Writer 3: Don’t I know it. That’s why I was rather hoping you’d have something.

Mr McGuffin: My best advice would be to use an unreliable narrator. I’m afraid I don’t sell those, but you can make one yourself if you have the time.

Writer 3: That’s just it. I don’t. Are you sure you don’t have anything?

Mr McGuffin: The only thing I would have in your budget is a Deus Ex Machina. But I don’t recommend them. I mean, you can’t just have someone paragliding past, or, say, a fighter pilot on training manoeuvres picking them up. That would be silly.

Writer 3: I’m desperate. I’ll take it. If I try really hard, I could work the Deus Ex Machina into their clothing, I dunno – tiny parachutes or something – and have them save themselves.

Mr McGuffin: On your own head be it. But I must ask you not to say you got it here. If you promise not to tell anyone, I’ll give you 50% off. Deal?

Writer 3: Deal! Oh thank you, Mr McGuffin! You’re the best!

Mr McGuffin: [sighing] You all say that, and yet you forget about me the moment I’m out of sight.

Writer 3 leaves, whistling. And as for Mr McGuffin… well. That would be telling.

Mr McGuffin's Plot Device and Writer Unblocking Emporium

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  57 comments for “Mr. McGuffin’s Plot Device And Writer Unblocking Emporium

  1. November 12, 2016 at 12:13 pm

    Red Herring may be the best canine name EVAH!

    Liked by 2 people

    • November 12, 2016 at 12:21 pm

      I’ll lease it to you lovely lady, but only because I don’t have my own dog. Yet.

      Liked by 2 people

  2. November 12, 2016 at 12:25 pm

    Mr. McGuffin’s Plot Device And Writer Unblocking Emporium – I may have died and gone to heaven! Nothing smart to say, just that basically this is your best blog EVER IN THE HISTORY OF BLOGS 🙂 Sorry, don’t know why I always shout on here (to be heard, says you, over your adoring crowd!)

    Liked by 2 people

    • November 12, 2016 at 1:46 pm

      Ah, Evie. Thank you so much. But how do I go on from there? I’ll have to change the face of politics with a single blog post, or something. Well, I’m never one to back down from a challenge. I suppose I’ll start with town councils and work up from there.

      Liked by 2 people

      • November 12, 2016 at 2:46 pm

        Knitting you a cape as we speak (because Irish superheroes probably have aran capes, right?)

        Liked by 1 person

        • November 12, 2016 at 3:00 pm

          Oh my Blog. I want that aran cape IMMEDIATELY AND IN BLOCK CAPS. This is the best thing ever. You’re creating a monster. I will be a benevolent dictator. (On Tuesdays.)

          Liked by 2 people

  3. November 12, 2016 at 3:19 pm

    If I apply for a job at McGuffin’s, can I get a staff discount? Picture me hiding plot devices on the back shelves to keep them from selling before payday.

    Liked by 2 people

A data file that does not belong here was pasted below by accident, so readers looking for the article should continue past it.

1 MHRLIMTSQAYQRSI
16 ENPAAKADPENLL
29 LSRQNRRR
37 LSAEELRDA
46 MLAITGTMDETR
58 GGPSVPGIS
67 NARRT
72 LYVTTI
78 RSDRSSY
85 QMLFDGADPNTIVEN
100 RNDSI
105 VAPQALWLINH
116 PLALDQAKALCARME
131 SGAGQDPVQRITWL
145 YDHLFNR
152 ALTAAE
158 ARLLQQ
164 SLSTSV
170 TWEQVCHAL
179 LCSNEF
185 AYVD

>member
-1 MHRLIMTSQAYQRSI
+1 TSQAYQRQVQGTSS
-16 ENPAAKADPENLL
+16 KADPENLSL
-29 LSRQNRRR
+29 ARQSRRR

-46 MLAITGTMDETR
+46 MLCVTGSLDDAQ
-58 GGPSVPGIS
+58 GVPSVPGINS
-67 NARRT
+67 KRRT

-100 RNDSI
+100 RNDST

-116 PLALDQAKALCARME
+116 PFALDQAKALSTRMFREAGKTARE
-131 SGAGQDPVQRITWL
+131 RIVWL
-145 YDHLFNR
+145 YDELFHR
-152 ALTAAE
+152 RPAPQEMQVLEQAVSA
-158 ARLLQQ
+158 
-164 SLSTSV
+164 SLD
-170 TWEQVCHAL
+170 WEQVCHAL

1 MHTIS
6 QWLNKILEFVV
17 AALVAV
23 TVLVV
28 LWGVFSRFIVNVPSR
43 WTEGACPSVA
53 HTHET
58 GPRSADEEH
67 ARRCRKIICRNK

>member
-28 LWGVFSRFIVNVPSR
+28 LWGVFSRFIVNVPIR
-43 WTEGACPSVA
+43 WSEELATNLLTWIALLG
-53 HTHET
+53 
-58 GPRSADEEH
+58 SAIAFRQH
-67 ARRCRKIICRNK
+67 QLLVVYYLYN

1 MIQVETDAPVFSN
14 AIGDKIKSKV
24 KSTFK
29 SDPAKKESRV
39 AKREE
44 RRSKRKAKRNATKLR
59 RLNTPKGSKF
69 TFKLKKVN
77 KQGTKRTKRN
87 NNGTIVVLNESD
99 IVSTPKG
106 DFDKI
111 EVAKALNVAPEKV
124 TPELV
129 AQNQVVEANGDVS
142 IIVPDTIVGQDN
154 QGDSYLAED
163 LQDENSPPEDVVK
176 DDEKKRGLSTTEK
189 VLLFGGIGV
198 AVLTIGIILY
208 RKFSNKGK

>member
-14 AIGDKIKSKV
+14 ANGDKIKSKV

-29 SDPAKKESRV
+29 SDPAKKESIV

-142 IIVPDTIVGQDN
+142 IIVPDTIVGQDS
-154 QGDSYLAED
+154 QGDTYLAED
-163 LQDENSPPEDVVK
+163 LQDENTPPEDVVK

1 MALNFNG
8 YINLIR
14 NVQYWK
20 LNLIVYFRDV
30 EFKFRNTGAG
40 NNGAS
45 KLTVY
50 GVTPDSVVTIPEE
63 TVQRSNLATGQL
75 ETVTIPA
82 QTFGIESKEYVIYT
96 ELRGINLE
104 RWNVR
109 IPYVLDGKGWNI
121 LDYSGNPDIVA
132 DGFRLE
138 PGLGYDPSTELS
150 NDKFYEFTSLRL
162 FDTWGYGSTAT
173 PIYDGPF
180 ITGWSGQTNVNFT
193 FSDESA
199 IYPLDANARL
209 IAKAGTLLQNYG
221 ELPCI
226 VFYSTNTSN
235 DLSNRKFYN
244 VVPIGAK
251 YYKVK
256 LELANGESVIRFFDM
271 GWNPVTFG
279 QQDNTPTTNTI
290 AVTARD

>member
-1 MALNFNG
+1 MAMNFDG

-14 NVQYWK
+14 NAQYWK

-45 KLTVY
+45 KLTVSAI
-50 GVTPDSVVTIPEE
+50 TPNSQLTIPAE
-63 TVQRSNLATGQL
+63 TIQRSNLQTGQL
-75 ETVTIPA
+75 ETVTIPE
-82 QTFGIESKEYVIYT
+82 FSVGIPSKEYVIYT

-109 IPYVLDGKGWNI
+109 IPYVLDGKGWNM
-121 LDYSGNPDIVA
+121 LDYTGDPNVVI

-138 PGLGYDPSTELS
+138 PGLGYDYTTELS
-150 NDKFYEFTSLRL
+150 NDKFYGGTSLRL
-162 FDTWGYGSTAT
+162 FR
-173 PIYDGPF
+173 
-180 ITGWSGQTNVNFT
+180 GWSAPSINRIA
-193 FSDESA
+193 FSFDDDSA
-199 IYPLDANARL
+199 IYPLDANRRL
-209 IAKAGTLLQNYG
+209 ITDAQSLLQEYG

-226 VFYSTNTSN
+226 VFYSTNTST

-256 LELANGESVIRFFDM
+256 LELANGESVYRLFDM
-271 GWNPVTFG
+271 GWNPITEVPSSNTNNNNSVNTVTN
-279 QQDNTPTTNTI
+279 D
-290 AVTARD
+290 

• November 12, 2016 at 5:19 pm

      You’ll have to speak to Mr McGuffin about that, Timothy. He’s slippery, though. Keeps changing when nobody’s looking.

      Like

  4. November 12, 2016 at 4:49 pm

    There used to be a shop like this one near the junior school I went to. (Early 1970s) Some of the stories that came out of there, you just couldn’t make them up. It’s an estate agents now, so some things never change I suppose.

    And is it my imagination or is everyone at Headstuff called Tara?

    Liked by 1 person

    • November 12, 2016 at 5:20 pm

      I think they are, Chris. And I’m Tara Nobody there. Although I have a cunning plot to sort that out.

      Liked by 1 person

  5. November 12, 2016 at 5:10 pm

    Sorely needed this week – far too many bad guffs coming over the Atlantic from the New World 😛

    Liked by 1 person

  6. November 12, 2016 at 7:52 pm

    I wondered where you got your inspiration. You shouldn’t give your secrets away

    Liked by 1 person

    • November 13, 2016 at 4:11 pm

      I don’t have any secrets, Geoff. I had one once, but then someone told me everyone knew about it, so I just kind of gave up. If you have any going spare, I’d love to take a look.

      Liked by 1 person

      • November 14, 2016 at 8:16 am

        Ah yes secrets. Like what’s the inside of my now retired unbeaten conker and why the dog calls me colonel. Yes lots Tara, some of which are pluripotent so can be adapted to suit your DNA and no one will know you bought them from the dodgy old guy with a tungsten conker and a talking dog.

        Liked by 1 person

        • November 14, 2016 at 2:44 pm

          You’re darned lucky nobody reads this blog, Geoff. You nearly blew the lid off the DNA modification conspiracy there.

          Liked by 1 person

  7. November 12, 2016 at 8:08 pm

    I’ve been starved lately – just pigged out on one of the best yet Tara.

    Liked by 1 person

  8. November 12, 2016 at 8:10 pm

    Reblogged this on Same Train, Different Track and commented: